Insights | May 2nd, 2022

The value of Intellectual Property and what it’s worth to you

Understanding Intellectual Property 

For a lot of innovative companies, IP (Intellectual Property) is a key value-driver. Despite this, many company owners are unaware of their intangible assets and, therefore, miss opportunities to glean value from these.  

The stock market value of some of the world’s biggest companies – Apple, Microsoft and Uber – isn’t dependent on physical assets such as buildings, equipment or products. Instead, it is the intangible assets, such as patents, copyrights and trade secrets that drive value for these companies. 

As an example, Apple shows $317bn of assets on its balance sheet in June 2020 and $72bn of shareholders’ funds. With a market cap of $2.25 trillion, the rest is in ‘hidden’ intangible assets. 

This principle is, arguably, even more important for small and medium-sized enterprises. Innovative SMEs are likely to be built on ideas and intangible services, rather than more traditional, tangible assets. Whatever the company size, however, it is currently hard to show where real value lies; current accounting rules haven’t been updated since the 20th Century, so don’t reflect the rise in IP value. 

When it comes to adding items to balance sheets, companies are restricted with the intangible assets that can be included. 

Registering your IP 

In order to be protected, IP such as patents and trademarks needs to be registered with the authorities. This is not the case for all IP though; copyright, for example, is automatically protected in most countries. 

Registering IP is an effective way for a company to protect their name, brand and work. Registered IP is usually seen as more valuable, as well as being something that can be sold more readily, in the way that physical assets can be. Unregistered IP, such as copyright, can be much harder to identify ownership of, and therefore transfer of ownership can be difficult too. 

To register IP in the UK, the relevant application form needs to be filed to the United Kingdom Intellectual Property Office (the UK IPO) The process usually takes 4-6 months. 

Intellectual Property Rights (IPR) is a term that covers both registered and unregistered rights that are protected by law. These are significant in acquisitions and more and more businesses are realising the value of IPRs. A strategy to manage IP is incredibly important to maximise value and minimise risks of intangible assets. 

With their protected assets, IP owners have certain exclusive rights, such as licensing IPRs for a fee, selling or assigning IPRs to generate revenue, or using IPRs as security, when applying for a loan for example. 

A company could raise funds by selling IP that it no longer needs/has a use for to a company in a sector who would gain value from it.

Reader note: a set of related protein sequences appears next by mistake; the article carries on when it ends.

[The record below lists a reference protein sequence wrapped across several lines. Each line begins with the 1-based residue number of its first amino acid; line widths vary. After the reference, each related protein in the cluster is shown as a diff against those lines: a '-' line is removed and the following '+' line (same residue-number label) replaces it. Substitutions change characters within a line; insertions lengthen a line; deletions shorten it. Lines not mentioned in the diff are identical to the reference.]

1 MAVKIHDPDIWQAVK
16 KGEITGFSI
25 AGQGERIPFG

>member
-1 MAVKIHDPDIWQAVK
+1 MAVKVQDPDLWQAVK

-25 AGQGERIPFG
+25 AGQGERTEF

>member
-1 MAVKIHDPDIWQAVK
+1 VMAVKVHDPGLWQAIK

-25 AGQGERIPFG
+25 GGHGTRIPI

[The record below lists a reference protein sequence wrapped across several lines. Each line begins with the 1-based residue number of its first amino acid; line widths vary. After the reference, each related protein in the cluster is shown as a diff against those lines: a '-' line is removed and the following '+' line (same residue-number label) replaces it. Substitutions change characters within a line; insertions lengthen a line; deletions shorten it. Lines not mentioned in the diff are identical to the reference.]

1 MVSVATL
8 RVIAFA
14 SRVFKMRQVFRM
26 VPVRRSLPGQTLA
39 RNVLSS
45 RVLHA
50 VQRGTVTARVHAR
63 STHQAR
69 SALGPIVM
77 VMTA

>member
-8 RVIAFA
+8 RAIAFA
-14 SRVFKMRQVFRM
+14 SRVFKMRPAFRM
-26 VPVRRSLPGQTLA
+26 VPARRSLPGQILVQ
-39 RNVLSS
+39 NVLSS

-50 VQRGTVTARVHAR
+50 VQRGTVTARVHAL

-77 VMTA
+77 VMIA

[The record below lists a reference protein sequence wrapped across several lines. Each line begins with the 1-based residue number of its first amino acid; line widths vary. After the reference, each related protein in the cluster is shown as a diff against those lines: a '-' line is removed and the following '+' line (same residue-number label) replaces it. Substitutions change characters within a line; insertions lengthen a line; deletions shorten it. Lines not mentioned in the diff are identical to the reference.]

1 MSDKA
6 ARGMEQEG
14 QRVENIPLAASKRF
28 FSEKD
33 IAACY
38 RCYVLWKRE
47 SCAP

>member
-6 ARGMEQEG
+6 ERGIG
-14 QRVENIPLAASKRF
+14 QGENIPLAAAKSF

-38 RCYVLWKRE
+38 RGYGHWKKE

Value of IP 

It can be extremely challenging to value IPRs. Assigning a numeric value to something intangible isn’t straightforward but is important when valuing a business. This value will have an effect on the balance sheets, profit levels and taxes and, ultimately, will affect future revenue. 

In some circumstances, IP can be sold, transferred or assigned offshore – however, due to the Organization for Economic Cooperation and Development’s (OECD) economic substance rules, it can be even more challenging for a business to locate IP offshore. SMEs from overseas can claim UK research and development tax relief; R&D is designed to promote investment in innovation within the private sector. 

Certain IP, including trademarks, do not require a lot of substance to be held offshore. Most offshore centres align with the OECD recommended rules on economic substance; generally, thresholds for offshoring IP can be achieved with expert advice. 

The real value of IP is going up, but what is displayed on the balance sheet is going down. This makes it much harder to understand the value of a business’ IP and intangible assets. 

To combat tax ‘arbitrage’, profits are now taxed where they are generated. The tax world is now driven by OECD’s Base Erosion and Profit Shifting (BEPS) programme and IP-based BEPS tools are seen to be responsible for the largest BEPS flows globally. 

The importance of IP and intangible assets is highlighted in high-profile Chapter 11 cases in the US, including J Crew and Revlon. In these instances, IP assets have been detached, relocated, and then used as collateral for new lending. Savvy lenders knew that the real value lies in the tangibles. 

It is important to identify and value IP and intangible assets and ensure they are well protected before there’s an immediate need to do so. In business, things that can’t be measured can’t be managed. 

How we can assist with IP 

We’re a corporate law firm based in the City of London, authorised and regulated by the SRA. We put our clients first and undertake legal work diligently, responsively, and with the utmost integrity. Akbar Ali is the Managing Director and has significant IP experience from the numerous M&A deals he has worked on. These transaction amounts range from small sums of money, to billions. 

Contact us to find out more.